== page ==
Aside from the notch and hole punch, the displays are also impacted by the bezels which are noticeably thinner with the S20 plus. Samsung have finally decided to ditch the problematic curved displays of previous years and now have a much flatter display closer to the iPhone. There’s still a slight curve to enable those thin side bezels, so they now seem to have found the perfect balance.

The S20 plus offers a 6.7 inch display versus the 6.5 inch display of the 11 pro max. But there are quite a few matching display specs with the phones. There’s the obvious fact that they’re both own OLED displays but they also offer the same contrast ratio, white color range, and 1200 nits of maximum brightness. They both offer HDR support too and content is visually stunning on either phone. I just think it’s a bit easier to enjoy on Samsung’s larger display with the higher screen to body ratio.

The S20 plus offers a higher 1440p resolution but there’s one important spec that really separates the phone from the 11 Pro Max and that’s the high refresh rate, the galaxy’s 120 Hertz refresh rate makes using the phone an absolute joy.

Final and perhaps most important point is that the typical display brightness is higher on the iPhone despite having the same max brightness specs what you’ll actually see in real world use is that the IFS display is brighter so it does offer improved viewing especially in bright conditions.


An important thing to mention about the S20 higher fresh rate is that this does take on the battery life. This is still worth the trade-off but I could often extend my screen on time by over an hour by turning it off. A still achieve better battery life on the 11 Pro max though, a phone known for its great battery life.

Using the phones at max brightness streaming 4k video, gaming, and using multiple apps to simulate an intense day of use both phones reach around 6 hours the screen on time before the galaxy eventually died. At this point the iPhone still had around 20% battery which translated to around an extra 2 hours of high-quality video streaming.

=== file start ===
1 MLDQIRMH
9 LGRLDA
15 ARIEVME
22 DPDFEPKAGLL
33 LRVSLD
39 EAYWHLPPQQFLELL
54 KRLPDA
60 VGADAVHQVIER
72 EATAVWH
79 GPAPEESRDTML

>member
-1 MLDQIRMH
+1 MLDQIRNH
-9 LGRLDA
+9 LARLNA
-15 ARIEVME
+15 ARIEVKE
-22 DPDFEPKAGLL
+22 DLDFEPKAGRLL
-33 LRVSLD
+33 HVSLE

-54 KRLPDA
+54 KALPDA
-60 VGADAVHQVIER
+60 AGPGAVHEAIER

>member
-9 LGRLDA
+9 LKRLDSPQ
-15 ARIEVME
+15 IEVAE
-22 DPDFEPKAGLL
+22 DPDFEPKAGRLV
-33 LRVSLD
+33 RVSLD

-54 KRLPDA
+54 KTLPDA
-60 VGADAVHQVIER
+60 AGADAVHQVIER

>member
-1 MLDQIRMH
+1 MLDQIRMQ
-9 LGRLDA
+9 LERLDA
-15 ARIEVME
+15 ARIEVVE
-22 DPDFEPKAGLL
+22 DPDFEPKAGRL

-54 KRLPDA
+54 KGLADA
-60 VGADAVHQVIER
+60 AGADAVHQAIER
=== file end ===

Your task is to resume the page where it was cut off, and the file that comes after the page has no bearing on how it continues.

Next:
As for charging though, the iPhone really falls behind. The pro max can be fast charge at a maximum of 18 watts in around 2 hours but the S20+ half’s this with his 25 watt charger.

The wireless charging speed is faster on the galaxy too which is able to charge with more power. It also has the wireless power share feature letting you charge up at the devices by placing them on the back of the phone. You can actually charge up other devices here with more power than the iPhone can wirelessly charge which is pretty crazy.


I want to quickly touch on an important but often overlooked aspect of these cameras and that’s their usability. There are important factors beyond just the specs on paper such as how it feels to use the camera, a significant part of the overall camera experience. The iPhone is perhaps the more user-friendly camera it has a more simple to use interface and no complicated menus to get lost in so it’s easier to master. But the S20+ has the more feature-packed camera app with added extras like the floating shutter button, more advanced shooting modes like pro mode and single take, and of course a full range of camera settings built into the app.

IOS now finally allows you to change up the shooting mode from within the camera app but you’re still much more limited than on the S20 plus.